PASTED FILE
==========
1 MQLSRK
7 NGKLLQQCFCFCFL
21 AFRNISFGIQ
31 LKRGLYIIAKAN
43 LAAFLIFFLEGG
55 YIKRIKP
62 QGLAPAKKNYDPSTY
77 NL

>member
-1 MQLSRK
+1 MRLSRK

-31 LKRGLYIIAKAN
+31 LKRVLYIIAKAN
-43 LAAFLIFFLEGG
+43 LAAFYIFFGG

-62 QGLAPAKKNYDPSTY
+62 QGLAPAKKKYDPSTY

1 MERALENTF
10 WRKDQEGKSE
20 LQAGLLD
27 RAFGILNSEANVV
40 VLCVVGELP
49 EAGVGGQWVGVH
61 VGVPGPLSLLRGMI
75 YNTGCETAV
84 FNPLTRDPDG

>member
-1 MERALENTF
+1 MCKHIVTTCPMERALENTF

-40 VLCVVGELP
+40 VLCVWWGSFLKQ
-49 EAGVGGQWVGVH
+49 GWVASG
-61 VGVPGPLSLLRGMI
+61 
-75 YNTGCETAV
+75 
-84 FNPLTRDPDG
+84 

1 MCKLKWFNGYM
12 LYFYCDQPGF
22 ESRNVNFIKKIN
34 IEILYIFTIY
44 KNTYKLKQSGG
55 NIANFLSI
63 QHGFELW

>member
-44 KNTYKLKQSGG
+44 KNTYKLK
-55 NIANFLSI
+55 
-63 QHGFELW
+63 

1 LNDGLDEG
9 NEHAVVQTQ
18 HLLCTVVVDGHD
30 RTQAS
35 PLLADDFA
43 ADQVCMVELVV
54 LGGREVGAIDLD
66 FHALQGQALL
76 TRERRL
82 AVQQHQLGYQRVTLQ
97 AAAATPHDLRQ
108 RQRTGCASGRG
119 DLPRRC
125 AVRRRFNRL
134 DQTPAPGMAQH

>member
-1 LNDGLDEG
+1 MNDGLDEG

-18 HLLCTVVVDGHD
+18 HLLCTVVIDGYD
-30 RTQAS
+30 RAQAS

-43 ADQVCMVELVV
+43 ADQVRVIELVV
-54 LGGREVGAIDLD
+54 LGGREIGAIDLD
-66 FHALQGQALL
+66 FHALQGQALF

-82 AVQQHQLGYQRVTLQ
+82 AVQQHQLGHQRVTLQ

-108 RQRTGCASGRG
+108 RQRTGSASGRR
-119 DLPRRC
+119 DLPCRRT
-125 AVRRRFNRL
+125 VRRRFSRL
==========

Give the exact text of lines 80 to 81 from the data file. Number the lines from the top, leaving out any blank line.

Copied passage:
-66 FHALQGQALL
+66 FHALQGQALF